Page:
During this period of extreme pressure within Health and Social Care, there is so much being talked about in terms of care and dealing with the immediate problem of Covid-19 and quite rightly so. However, are we considering the needs of everyone we care for as isolation, sickness and care of bereaved relatives are real challenges as social isolation and travel restrictions change regularly.
For a long time now, we have been discussing caring for clients and looking at Diversity, this is certainly something that CQC have been looking at over recent months. It has become apparent to the team at Swift Management that many care home operators and managers do not really understand the true meaning of diversity in Care. When we visit homes and speak to staff about diversity they usual talk about the racial mix of both staff and residents, they talk about the different religions represented by residents in the home and who the various clergy might visit on a frequent or infrequent basis.
What people seem to sidestep are those residents from the LGBTQ community and when you ask, they simply say, we don’t have any LGBTQ residents in the home. As a team we have looked back over our years in social care and between us all, we can only count less than 10 residents who were openly LGBTQ. Given between the team we have over 100 years’ experience in health and social care, the numbers of LGBTQ residents must be higher.
To understand the reluctance of our older population to open up about their sexuality it is useful to understand the background in which they grew up. The UK was not the open and accepting place it is today. Homosexual was illegal until 1967; up until that point being “Gay” carried a prison sentence. Police would raid houses early in the morning to catch people sleeping together, often encouraged by local communities making complaints about their neighbours. Courts would in some cases issue prison sentences or offer an alternative of “Voluntary” Electric Shock Therapy to assist in changing their sexuality. This Treatment was only stopped in the late 1970’s when Homosexuality was declassified as a mental illness. In less than 55 years the changes in society for the LGBTQ community has vastly changed. Therefore, for those who grow up prior to 1967 many will bear the scars of the society they grew up with.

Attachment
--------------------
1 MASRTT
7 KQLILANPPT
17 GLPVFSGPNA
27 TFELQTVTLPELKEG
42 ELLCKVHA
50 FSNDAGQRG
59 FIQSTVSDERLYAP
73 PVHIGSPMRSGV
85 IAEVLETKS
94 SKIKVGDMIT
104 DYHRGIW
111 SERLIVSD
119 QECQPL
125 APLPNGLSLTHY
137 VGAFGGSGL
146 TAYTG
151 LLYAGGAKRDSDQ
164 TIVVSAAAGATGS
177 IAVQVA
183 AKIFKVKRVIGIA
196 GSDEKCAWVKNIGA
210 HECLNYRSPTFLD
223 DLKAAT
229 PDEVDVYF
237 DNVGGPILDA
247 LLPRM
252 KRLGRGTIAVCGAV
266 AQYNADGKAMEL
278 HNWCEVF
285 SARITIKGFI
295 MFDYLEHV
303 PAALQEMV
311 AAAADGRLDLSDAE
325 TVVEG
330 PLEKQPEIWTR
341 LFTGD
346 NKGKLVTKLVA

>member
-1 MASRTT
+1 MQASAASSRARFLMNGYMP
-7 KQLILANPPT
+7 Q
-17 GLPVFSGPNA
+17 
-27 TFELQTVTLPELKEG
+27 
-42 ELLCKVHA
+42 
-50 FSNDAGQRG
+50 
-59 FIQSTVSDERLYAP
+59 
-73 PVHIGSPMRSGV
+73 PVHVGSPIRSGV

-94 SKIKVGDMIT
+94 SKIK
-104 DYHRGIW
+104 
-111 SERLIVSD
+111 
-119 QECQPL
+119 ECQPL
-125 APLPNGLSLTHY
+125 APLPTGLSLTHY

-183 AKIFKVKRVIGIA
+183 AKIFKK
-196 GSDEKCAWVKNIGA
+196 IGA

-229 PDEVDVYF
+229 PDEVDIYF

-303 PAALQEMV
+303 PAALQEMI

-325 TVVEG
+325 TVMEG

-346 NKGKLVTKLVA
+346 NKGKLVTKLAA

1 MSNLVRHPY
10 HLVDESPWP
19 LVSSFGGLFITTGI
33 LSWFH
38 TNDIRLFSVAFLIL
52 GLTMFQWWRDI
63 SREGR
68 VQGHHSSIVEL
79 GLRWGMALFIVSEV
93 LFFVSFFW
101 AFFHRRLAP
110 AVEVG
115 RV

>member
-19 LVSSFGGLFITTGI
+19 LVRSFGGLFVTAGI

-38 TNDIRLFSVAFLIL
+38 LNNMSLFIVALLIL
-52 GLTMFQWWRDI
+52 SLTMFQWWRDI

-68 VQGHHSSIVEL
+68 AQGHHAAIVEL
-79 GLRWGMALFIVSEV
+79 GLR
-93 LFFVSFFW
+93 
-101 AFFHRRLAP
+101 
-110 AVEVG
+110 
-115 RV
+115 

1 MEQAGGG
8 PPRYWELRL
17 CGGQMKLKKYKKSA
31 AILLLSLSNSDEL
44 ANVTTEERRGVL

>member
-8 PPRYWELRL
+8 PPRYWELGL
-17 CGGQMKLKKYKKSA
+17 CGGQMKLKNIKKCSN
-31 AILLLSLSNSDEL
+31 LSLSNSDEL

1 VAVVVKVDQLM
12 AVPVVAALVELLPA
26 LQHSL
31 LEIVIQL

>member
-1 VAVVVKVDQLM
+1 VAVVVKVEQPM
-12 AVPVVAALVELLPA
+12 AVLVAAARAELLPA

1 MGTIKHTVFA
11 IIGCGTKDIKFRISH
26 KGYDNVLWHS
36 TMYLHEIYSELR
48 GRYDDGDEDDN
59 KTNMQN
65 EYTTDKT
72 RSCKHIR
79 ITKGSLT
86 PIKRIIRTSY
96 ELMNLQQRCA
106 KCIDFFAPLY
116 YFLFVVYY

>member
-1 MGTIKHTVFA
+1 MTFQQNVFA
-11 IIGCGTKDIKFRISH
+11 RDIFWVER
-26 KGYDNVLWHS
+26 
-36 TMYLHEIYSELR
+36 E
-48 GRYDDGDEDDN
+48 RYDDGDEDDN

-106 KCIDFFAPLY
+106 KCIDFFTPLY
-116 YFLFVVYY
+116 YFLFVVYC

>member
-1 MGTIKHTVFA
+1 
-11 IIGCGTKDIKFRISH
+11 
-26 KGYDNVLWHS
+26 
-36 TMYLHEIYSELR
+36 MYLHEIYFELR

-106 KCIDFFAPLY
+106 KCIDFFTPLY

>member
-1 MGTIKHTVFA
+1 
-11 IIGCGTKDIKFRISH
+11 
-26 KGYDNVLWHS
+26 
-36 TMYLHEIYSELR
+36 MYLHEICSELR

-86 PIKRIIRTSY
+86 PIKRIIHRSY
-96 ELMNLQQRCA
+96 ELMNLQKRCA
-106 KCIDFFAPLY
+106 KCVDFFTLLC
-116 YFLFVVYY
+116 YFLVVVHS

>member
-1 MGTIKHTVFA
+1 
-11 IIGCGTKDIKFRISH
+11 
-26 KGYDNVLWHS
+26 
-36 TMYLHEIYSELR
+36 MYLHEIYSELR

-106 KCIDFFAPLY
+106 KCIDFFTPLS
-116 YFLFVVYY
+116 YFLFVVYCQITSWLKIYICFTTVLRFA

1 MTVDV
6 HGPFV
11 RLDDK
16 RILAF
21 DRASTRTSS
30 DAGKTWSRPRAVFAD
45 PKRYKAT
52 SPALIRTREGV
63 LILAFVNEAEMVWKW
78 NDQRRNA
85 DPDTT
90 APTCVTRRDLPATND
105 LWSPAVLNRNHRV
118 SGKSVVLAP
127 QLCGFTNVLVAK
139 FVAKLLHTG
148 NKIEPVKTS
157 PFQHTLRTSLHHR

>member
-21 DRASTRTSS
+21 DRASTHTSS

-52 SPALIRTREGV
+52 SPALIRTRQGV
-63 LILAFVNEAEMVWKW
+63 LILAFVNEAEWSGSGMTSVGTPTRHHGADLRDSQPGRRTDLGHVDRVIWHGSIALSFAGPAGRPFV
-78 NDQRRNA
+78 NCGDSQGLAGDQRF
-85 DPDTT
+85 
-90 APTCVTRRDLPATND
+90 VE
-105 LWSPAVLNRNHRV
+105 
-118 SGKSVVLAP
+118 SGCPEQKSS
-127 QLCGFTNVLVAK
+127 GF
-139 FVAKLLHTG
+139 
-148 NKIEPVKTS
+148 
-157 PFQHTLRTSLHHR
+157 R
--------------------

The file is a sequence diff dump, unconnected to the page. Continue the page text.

You may argue that many groups in society over the years have suffered at the hands of others, whether that be due to race or religion etc. But this persecution in the UK was never legalised persecution in the same was as it was for the LGBTQ community. Many residents particularly those living with dementia will not be able to understand they have a right to be open. We as social care providers have a duty to encourage openness in both our staff and our residents, to ensure our LGBTQ residents can live their lives as they wish and without fear. This is particularly important when people are nearing the end of their lives, wanting to prepare it is just as important for the partners who are also in the same position and need to be able to grieve.
Be amongst the first care homes to truly recognise diversity in Care. To find out more about being a truly diverse care home operator why not contact us: firstname.lastname@example.org we are able to assist with your diversity plan and involve others in training and educating your staff about this very important aspect of so many people’s lives.